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Party like it's the 1990s with Sisters

Film & TV

If your benchmark for a great chick-flick comedy is Bridesmaids, you’ll love Sisters. Not only does the film meet the Bridesmaids benchmark, it could controversially be suggested that it surpasses it.

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Written by Paula Pell (TV’s Saturday Night Live) and directed by Jason Moore (Pitch Perfect), the movie stars Amy Poehler and Tina Fey and has a simple plot.

Kate Ellis (Fey) is an ageing party girl whose destructive ways have left her unemployed, living on a friend’s couch and disowned by her teenage daughter. Maura (Poehler) is the opposite of her irresponsible sister: a nurse who lives a life of tedium and whose desire to help others is so obtuse that it’s invasive.

When the two sisters discover their parents are selling their childhood home, they decide to throw one last “Ellis Island Party” reminiscent of their high school years to farewell the house.

Of course, as with all stories and especially comedies, things don’t go to plan. Without giving away too much, let’s just say that destructive teens have nothing on destructive adults reliving their teen years. There are so, so many ways to creatively destroy a house.

Sisters contains some absolute pearlers. The preserved childhood bedroom the sisters shared is an ’80s museum complete with Michael J Fox posters and Care Bear T-shirts. A remembered dance routine performed to Snow’s hit “Informer” will make anyone who partied in the early ’90s cringe in recognition, and ongoing feuds from past high school relationships are hilarious; perhaps you never really do leave school.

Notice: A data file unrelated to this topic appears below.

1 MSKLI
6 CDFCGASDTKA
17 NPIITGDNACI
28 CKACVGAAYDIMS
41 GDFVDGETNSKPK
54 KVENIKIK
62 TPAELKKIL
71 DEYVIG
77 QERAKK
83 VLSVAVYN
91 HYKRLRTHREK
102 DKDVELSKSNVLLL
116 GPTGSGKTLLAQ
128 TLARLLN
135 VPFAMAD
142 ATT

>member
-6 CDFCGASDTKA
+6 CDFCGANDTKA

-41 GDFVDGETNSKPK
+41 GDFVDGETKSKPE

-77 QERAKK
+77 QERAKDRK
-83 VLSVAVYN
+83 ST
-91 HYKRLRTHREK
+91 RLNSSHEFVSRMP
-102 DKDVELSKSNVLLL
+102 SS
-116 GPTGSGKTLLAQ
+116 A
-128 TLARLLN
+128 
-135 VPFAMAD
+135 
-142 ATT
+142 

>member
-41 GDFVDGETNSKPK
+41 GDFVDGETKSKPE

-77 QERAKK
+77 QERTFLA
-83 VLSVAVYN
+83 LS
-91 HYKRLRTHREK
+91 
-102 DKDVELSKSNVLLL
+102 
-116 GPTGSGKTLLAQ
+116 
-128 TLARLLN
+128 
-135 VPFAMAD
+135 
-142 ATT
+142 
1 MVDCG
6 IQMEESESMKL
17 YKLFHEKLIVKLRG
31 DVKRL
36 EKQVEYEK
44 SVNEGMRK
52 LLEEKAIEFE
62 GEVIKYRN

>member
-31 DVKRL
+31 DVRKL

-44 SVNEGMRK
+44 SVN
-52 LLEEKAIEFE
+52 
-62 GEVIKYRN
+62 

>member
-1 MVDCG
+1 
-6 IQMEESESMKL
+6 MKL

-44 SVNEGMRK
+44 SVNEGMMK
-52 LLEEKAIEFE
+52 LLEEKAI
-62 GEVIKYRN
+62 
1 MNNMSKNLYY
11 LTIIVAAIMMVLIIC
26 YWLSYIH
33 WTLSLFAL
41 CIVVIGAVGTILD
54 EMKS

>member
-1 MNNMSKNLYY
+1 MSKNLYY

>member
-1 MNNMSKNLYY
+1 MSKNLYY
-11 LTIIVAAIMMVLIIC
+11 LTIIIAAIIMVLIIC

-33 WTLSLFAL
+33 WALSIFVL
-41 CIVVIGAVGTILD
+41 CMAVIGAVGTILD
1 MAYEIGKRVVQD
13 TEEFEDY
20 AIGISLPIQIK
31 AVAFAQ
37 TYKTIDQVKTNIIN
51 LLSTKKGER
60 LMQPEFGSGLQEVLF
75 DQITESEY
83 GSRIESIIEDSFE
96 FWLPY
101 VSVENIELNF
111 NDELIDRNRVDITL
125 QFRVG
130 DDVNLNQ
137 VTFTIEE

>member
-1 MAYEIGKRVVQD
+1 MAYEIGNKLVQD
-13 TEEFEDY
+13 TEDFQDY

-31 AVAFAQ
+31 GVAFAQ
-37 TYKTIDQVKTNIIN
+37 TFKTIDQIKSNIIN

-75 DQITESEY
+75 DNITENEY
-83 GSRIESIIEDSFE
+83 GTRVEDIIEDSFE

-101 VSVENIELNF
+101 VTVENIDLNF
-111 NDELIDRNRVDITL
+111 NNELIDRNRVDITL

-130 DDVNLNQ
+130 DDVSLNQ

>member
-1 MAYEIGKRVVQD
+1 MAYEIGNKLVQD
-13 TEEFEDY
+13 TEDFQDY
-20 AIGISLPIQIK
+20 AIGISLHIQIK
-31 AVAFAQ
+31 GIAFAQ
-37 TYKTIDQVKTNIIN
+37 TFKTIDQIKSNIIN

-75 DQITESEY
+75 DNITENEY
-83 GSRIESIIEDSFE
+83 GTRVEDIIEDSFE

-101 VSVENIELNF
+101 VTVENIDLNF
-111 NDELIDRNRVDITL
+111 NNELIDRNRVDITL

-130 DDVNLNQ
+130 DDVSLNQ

The script is beyond clever and the one-liners, complete with inventive new ways of swearing, just keep coming. There are also a few edgier twists along the way which provide Sisters with some depth that would otherwise be lacking.

However, the real genius in this movie is the relationship between the two polar-opposite Ellis girls — it shows with eloquence that special closeness that survives a lifetime.

In a way, it’s a shame Sisters is opening so soon after the most anticipated movie of the year (decade?), JJ Abrams’ Star Wars. But it is likely this film will attract the overflow of viewers who aren’t light-sabre devotees and that, really, is its target audience – women north of 35 who love an intelligent, witty comedy starring awesome leading ladies.

So, if you’re a child of the ’80s, remember partying in the ’90s and can even vaguely recall life before you became the responsible adult you are today, you must see Sisters. But be warned, as with swimming, don’t eat for at least an hour before watching the film, as strenuous and consistent laughter may cause a stitch.

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